• Weight loss

Cinchers, corsets, and girdles can aid weight loss in two ways. 

Firstly, they cause sweating, which can have a slimming effect due to fluid loss. Unfortunately, this is only temporary, and it can also cause dehydration, which is dangerous during pregnancy.

Secondly, they decrease your appetite by squeezing your stomach. This isn’t recommended during pregnancy, as you need those calories, vitamins, and nutrients to feed your growing baby.

  • Improved Posture

Waist trainers provide extra support around your middle and force you to sit and stand up straight.

However, as your muscles aren’t doing the work, they will atrophy, and your posture will suffer when you remove the garment.

  • Creating an Hourglass Figure

Training your waist can move your organs, deform your rib cage, and help you achieve an hourglass silhouette. Of course, pregnant women can never be hourglass-shaped, so this isn’t something you should aim for. Plus, cinching during pregnancy won’t have any effect postpartum.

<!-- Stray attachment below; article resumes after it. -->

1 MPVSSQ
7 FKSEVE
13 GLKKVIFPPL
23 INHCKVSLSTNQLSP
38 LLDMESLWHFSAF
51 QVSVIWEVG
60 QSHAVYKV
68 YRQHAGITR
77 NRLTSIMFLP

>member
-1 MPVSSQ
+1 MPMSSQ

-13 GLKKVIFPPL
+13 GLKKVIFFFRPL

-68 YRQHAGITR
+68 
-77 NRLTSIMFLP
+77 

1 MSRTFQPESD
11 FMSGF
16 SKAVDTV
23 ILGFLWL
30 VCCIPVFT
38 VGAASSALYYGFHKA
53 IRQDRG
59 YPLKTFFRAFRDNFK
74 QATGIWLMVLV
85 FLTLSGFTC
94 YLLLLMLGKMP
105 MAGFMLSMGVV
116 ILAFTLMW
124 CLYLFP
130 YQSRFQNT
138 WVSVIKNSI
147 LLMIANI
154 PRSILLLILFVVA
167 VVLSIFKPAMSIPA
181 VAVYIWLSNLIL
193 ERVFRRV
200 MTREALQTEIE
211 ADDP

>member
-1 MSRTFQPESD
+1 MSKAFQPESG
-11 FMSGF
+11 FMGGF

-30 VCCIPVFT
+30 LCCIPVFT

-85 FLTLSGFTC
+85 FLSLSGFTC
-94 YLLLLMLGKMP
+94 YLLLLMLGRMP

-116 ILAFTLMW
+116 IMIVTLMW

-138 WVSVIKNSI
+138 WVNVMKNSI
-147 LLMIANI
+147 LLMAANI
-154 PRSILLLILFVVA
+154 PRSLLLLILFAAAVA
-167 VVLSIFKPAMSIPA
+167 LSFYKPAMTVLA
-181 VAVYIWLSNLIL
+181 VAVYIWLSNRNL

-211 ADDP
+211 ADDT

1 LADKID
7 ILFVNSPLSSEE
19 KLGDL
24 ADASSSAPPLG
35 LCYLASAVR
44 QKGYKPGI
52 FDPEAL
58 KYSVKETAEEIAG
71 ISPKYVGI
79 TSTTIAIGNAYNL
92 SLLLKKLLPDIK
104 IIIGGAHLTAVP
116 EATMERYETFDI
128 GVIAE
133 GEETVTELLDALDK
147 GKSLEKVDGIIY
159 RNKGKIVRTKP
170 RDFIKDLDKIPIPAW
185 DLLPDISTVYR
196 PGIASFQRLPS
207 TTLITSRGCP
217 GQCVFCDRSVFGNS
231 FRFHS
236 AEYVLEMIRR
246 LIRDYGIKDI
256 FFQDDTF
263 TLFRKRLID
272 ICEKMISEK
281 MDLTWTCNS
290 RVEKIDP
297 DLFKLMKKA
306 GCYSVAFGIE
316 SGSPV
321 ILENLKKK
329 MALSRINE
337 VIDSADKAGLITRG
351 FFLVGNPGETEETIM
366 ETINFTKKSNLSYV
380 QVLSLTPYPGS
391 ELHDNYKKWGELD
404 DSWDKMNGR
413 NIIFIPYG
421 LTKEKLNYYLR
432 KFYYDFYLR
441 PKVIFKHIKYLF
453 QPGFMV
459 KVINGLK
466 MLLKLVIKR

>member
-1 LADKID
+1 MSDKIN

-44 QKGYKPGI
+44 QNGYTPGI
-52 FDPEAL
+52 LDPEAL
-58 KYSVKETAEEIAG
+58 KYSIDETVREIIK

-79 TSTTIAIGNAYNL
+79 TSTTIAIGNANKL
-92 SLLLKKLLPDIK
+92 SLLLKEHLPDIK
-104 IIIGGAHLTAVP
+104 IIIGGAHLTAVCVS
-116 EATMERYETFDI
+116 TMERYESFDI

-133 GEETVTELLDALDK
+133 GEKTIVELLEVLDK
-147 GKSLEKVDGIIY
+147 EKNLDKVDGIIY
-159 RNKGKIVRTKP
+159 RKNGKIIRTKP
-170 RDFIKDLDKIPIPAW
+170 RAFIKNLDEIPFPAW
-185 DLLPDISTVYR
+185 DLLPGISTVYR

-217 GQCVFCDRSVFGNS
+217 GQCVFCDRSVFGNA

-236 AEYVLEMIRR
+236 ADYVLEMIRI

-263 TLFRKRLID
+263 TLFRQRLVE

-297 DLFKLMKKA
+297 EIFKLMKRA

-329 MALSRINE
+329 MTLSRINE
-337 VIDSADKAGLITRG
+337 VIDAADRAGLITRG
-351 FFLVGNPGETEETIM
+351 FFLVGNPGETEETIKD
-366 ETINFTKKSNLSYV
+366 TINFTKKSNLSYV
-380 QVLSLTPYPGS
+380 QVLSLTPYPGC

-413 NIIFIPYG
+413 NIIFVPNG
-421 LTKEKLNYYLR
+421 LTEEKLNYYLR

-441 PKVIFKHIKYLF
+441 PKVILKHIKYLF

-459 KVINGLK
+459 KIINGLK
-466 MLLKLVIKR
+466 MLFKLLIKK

Alternatives to Waist Trainers During Pregnancy

Happily, there are many safer and more comfortable alternatives to cinching during pregnancy. The right method for you will depend on your goals.

  • Smoothing

Just because waist trainers aren’t safe doesn’t mean you need to attend your party or event without any control garments. You can still achieve a fantastic silhouette safely with specialized maternity shapewear.